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Singapore To Use National Wealth To Buy In Europe And North America

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While much of the Western world, Japan, and even China are wallowing under crushing debt burdens, the tiny city-state of Singapore is sitting on various national sovereign wealth funds and investments that could total some 1 trillion dollars or more in assets. Now one of Singapore’s sovereign wealth funds, Temasek Holdings, is looking to add European and North American assets to their 160 billion sovereign wealth fund.

Singapore To Use National Wealth To Buy In Europe And North America

Singapore is no stranger to international purchases. Indeed, while many sovereign wealth funds focus on internal investments, Singapore has made it a point to diversify its holdings from the very beginning. While local companies such as Singapore Airlines have been funded through sovereign wealth funds, Temasek and other Singapore national wealth funds also feature highly diversified portfolios. Just last year, Temasek made 2.7 billion dollars worth of investments in the USA in energy and agricultural companies.

Now Temasek is looking to make long-term investments in the United States. According to the company, it believes that U.S. and European companies present great long-term investment opportunities. While American investors may be afraid of short term losses, Singapore has the balance sheet necessary to sit on investments and wait for them to appreciate, even if it suffers losses in the near term.

Singapore Wooing Western Companies With Asian Influence

The Singaporean government appears to be especially keen to acquire investments in Western companies that hold natural advantages over their Asian counterparts. American, and to a lesser extent European, companies enjoy large leads in high-end technology and advanced skills. While Singapore has made itself into a financial hub, and does support a strong research base, Singaporean leaders understand that a city-state of 5 million people will face an uphill battle in high-end R&D. But hey, if you can’t beat them, why not join them? And Singapore appears to be doing just that with its investment portfolio.

In Europe, the Singaporean government is taking the wise strategy of investing in companies that derive large portions of their revenues from overseas. Now, Temasek is looking to open small offices in both New York City and London and expects to staff about 20 people in each office. While these numbers are small, they will give the company eyes and ears needed on the ground, which may prove invaluable as the company ramps up its European and North American purchases.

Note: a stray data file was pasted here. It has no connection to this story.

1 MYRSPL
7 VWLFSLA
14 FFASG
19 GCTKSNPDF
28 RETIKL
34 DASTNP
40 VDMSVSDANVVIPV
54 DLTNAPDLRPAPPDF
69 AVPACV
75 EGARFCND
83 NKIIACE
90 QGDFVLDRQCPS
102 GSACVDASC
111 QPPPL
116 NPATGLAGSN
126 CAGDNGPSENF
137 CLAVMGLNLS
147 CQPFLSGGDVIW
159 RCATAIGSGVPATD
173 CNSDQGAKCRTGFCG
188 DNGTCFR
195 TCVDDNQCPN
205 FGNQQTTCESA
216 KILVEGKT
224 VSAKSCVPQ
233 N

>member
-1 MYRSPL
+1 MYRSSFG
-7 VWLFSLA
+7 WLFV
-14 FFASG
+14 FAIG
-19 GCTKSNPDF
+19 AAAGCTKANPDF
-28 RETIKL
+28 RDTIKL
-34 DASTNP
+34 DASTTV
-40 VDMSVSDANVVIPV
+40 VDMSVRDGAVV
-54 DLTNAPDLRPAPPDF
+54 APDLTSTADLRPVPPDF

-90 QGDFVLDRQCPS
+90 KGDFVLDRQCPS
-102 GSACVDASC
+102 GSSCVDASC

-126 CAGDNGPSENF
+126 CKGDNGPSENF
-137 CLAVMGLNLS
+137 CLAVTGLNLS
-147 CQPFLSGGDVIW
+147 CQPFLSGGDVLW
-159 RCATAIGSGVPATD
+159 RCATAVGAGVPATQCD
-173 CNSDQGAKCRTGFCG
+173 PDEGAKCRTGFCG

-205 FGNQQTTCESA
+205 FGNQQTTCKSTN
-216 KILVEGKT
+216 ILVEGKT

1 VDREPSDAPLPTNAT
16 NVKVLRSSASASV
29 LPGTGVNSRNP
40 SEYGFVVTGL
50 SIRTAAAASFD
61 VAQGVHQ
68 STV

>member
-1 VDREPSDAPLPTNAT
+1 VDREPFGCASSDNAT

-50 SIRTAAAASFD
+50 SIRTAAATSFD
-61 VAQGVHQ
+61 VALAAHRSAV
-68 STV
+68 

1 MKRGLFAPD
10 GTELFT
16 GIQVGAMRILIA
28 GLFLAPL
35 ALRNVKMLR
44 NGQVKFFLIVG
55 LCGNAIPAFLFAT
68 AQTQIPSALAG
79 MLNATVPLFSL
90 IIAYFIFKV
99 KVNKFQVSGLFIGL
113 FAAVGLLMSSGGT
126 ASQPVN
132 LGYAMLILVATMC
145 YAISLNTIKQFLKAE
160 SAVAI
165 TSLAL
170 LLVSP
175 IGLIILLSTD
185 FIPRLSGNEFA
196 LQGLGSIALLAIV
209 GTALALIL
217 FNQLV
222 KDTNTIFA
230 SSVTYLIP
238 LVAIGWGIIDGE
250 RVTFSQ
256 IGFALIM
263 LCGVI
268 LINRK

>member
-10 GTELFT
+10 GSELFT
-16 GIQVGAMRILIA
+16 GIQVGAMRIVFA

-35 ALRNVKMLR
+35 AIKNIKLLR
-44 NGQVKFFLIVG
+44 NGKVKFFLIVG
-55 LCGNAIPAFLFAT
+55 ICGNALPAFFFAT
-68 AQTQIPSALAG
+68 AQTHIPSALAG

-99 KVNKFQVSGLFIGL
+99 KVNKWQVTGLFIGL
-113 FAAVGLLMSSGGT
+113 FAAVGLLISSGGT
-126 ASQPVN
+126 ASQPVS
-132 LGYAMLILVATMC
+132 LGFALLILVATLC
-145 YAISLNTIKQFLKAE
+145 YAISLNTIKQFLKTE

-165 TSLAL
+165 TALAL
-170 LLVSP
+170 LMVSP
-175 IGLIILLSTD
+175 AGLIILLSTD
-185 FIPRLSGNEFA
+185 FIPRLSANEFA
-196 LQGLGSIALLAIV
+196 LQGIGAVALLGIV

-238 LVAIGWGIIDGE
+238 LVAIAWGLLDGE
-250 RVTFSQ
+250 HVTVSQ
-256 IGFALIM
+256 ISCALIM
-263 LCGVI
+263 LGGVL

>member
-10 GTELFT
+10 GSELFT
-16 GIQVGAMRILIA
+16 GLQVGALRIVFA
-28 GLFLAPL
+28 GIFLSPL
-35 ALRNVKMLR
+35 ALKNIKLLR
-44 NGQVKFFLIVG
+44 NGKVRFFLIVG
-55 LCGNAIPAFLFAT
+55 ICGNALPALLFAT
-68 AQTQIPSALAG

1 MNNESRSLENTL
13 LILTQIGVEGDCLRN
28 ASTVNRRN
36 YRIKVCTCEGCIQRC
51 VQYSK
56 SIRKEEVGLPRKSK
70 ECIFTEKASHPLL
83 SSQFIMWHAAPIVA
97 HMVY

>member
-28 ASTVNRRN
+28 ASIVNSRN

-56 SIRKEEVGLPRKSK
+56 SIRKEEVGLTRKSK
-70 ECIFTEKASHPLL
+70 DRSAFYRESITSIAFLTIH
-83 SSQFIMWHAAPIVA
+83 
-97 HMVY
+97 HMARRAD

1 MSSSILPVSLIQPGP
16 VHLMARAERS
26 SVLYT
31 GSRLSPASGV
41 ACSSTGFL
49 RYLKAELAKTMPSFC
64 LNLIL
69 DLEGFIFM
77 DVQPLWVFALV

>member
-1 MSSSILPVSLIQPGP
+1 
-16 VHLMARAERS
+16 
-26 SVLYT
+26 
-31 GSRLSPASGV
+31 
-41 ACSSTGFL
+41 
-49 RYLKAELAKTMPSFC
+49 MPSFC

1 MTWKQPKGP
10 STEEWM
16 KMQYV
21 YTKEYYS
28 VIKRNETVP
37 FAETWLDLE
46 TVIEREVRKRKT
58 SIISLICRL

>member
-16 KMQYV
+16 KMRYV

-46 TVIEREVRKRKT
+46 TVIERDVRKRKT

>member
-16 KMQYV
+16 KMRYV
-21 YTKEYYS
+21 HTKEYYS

Asia still accounts for 72 percent of Singapore’s holdings, as of 2012, but this is down from 77 percent from a year before. Besides Singapore, China is the second largest destination for Temasek investments. The Government of Singapore Investment Corporation (GIC) is believed to hold about 33 percent of its assets in the Americas, vs only 29 percent in Asia, as of 2012. Still, it should be noted that GIC has actually been shifting away from North America, in 2011, 42 percent of its assets were held in the Americas. Breakdowns per country are not available, nor is the total size of the fund public. It is possible that GIC’s investments are concentrated in South and Central America as Singapore has shown a preference for investing in stable emerging markets, such as Singapore and China.

Singapore Assets Shrouded in Secrecy

Further, while Temasek is more straight forward with the size of its portfolio, the Government of Singapore Investment Corporation (GIC) keeps its assets hidden but is believed to be worth over 500 billion dollars. The government keeps GIC’s assets shrouded in an effort to keep the total value of its cash reserves hidden from speculators who may try to influence Singapore’s exchange rates. Singapore is also sitting on huge foreign exchange reserves with a total value of at least 250 billion dollars. With all this money “lying” around, the government of Singapore will likely become an increasingly important player in investment markets in the years to come.

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